• Create a Word Splash with pictures. Display a variety of pictures for students and ask them what they think the key ideas are in the photos.
  • Extension activity Have students use the words to write complete sentences about Harriet Tubman. For example. Harriet Tubman was a conductor on the Underground Railroad. She was an Abolitionist who escaped slavery to help other African-American slaves escape to freedom.
  • Word Splash can also be used to teach important math terminology. Before beginning a unit on measurement, write the following key terms on the front board: Area, centimeter, inches, foot, length, height, perimeter, meter. Have students read the words and guess what each term means. Hang the terms from the ceiling and keep them their throughout the unit. As the unit progresses, encourage students to draw and write their own definitions of the terms in their notebooks. This can be used as a study aid to help students recall words.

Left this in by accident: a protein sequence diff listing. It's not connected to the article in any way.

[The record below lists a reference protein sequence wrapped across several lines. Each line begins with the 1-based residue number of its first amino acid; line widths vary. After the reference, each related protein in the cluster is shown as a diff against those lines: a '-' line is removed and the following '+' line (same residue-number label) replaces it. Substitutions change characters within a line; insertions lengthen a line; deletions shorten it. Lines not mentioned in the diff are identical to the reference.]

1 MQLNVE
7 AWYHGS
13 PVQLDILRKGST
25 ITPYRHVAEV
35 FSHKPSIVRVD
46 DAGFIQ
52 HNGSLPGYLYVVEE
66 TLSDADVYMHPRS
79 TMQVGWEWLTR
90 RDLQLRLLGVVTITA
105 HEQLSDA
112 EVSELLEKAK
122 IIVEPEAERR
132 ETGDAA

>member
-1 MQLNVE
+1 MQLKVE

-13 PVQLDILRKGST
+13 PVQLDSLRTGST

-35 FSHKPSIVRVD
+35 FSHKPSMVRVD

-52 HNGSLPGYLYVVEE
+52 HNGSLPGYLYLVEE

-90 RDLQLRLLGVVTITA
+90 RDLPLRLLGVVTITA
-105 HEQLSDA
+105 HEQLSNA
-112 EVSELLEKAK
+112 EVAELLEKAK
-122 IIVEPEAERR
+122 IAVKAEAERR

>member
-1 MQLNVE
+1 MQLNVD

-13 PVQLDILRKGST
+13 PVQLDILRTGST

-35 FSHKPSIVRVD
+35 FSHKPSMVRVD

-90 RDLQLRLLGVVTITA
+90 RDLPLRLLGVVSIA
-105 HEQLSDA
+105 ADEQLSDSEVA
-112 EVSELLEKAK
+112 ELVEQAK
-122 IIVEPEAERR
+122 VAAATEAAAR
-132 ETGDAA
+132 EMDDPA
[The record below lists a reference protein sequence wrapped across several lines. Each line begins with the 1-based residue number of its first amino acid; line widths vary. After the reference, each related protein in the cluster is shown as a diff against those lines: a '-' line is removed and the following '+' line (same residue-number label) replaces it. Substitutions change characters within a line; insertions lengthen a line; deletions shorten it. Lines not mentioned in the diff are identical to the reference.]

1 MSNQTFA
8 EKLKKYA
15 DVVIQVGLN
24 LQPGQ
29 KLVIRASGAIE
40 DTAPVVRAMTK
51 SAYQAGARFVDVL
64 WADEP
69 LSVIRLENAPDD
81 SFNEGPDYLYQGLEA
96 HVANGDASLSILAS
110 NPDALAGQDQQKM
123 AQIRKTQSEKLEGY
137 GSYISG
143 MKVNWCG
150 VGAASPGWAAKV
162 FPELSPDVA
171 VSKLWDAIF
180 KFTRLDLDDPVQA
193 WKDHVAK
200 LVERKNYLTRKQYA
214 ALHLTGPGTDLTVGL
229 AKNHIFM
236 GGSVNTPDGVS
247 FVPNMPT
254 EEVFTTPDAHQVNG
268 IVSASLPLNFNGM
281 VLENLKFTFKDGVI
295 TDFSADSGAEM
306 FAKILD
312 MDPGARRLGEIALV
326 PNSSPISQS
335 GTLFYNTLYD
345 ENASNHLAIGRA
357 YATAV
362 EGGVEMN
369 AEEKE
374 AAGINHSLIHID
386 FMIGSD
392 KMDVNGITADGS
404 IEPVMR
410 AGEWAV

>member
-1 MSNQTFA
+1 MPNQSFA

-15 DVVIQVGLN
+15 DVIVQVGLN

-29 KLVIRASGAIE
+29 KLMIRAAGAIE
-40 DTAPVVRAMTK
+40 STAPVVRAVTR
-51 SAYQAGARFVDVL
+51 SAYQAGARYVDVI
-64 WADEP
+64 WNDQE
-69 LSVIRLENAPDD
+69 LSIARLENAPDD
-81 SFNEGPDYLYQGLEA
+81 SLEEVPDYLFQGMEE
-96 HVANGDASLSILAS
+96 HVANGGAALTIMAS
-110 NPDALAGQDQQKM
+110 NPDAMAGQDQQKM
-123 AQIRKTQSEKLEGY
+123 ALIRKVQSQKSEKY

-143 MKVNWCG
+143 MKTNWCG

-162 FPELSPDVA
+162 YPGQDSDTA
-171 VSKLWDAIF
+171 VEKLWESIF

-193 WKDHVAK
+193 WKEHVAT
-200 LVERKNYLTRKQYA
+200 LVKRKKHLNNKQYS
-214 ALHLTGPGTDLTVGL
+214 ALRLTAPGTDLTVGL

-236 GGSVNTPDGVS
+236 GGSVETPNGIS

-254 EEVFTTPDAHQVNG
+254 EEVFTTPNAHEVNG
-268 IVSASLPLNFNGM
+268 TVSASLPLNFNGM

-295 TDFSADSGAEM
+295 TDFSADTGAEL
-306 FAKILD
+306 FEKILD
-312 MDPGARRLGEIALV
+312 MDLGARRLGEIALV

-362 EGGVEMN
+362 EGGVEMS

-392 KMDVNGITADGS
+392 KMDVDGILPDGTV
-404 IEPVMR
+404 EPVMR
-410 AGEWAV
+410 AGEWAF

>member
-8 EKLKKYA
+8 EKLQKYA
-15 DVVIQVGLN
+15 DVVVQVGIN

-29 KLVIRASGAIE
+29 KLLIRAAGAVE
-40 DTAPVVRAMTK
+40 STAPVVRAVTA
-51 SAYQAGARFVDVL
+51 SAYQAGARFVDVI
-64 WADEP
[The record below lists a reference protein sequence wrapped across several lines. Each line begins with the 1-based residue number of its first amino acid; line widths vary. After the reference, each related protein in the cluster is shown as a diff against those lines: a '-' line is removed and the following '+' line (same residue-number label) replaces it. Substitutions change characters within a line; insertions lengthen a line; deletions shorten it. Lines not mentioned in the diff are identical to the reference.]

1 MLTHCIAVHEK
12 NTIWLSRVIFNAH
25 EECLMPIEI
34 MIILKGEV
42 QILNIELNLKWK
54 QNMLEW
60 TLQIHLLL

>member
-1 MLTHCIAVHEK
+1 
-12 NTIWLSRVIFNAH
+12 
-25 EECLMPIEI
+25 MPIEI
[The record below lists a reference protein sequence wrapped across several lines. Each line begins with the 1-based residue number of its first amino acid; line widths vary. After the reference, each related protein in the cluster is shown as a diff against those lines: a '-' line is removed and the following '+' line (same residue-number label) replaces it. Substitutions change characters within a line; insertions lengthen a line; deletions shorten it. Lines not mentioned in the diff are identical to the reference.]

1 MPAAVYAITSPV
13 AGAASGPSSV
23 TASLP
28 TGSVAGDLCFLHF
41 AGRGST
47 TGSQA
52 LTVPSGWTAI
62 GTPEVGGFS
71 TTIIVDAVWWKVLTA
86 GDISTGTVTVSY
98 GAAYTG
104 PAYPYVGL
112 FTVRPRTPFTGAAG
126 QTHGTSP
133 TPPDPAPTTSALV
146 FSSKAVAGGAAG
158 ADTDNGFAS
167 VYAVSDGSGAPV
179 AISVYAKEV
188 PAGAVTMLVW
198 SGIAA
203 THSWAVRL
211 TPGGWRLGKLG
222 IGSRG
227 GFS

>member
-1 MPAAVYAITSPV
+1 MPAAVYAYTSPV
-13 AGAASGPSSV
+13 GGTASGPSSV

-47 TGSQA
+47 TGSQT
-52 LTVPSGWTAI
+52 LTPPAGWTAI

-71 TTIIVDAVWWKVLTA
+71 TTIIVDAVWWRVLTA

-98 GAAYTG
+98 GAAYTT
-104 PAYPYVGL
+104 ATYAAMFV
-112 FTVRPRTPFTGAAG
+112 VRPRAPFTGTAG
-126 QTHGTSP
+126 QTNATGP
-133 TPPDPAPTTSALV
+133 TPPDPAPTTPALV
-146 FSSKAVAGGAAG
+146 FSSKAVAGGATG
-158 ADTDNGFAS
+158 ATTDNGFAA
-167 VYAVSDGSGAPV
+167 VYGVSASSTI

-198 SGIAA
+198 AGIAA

Research shows that we read better when we have a purpose. The Word Splash strategy is the perfect choice for struggling or reluctant readers. It provides them with a purpose for reading, which help capture their attention and motivate them to learn.

#ClassroomGames
#WordSplash
#EngageStudents

Oct.22.2019


Janelle Cox is an education writer who uses her experience and knowledge to provide creative and original writing in the field of education. Janelle holds a master’s of science in education from the State University of New York College at Buffalo. She is a contributing writer to TeachHUB.com, Graduateprogram.org and Hey Teach. She was also the elementary education expert for About.com for five years. You can follow her on Twitter @empoweringed, on Facebook at Empowering K12 Educators, or contact her at Janellecox78@yahoo.com.

Today's Poll

Which types of articles would you like to see from us in 2020?
Classroom Management
21%
Classroom Activities/Games
50%
Teaching Strategies
7%
Technology in the Classroom
21%
Professional Development
0%
Total votes: 14